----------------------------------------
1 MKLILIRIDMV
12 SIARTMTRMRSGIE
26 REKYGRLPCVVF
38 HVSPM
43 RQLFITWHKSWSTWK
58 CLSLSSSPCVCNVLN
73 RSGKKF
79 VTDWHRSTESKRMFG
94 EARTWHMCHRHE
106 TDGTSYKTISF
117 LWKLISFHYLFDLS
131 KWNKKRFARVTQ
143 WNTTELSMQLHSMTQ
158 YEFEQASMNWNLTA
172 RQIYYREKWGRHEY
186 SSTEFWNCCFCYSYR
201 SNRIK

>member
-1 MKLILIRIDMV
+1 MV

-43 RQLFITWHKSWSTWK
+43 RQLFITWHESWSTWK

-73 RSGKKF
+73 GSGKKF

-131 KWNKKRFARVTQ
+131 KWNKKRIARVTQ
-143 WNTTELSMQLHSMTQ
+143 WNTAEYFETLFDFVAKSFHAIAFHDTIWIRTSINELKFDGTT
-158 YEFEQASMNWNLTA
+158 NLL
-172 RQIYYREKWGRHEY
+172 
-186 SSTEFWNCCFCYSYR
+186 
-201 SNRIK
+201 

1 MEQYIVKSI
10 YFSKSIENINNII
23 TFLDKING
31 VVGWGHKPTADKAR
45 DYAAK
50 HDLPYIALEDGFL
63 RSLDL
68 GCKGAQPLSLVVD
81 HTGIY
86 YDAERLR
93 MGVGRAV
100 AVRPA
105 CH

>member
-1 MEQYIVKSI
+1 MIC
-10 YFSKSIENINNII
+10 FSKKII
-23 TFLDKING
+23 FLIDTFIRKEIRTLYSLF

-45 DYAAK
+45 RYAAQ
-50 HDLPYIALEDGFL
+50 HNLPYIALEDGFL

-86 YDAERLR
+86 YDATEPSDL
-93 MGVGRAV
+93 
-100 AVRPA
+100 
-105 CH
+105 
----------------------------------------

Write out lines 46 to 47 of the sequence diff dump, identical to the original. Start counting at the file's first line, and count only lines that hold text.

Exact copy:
86 YDAERLR
93 MGVGRAV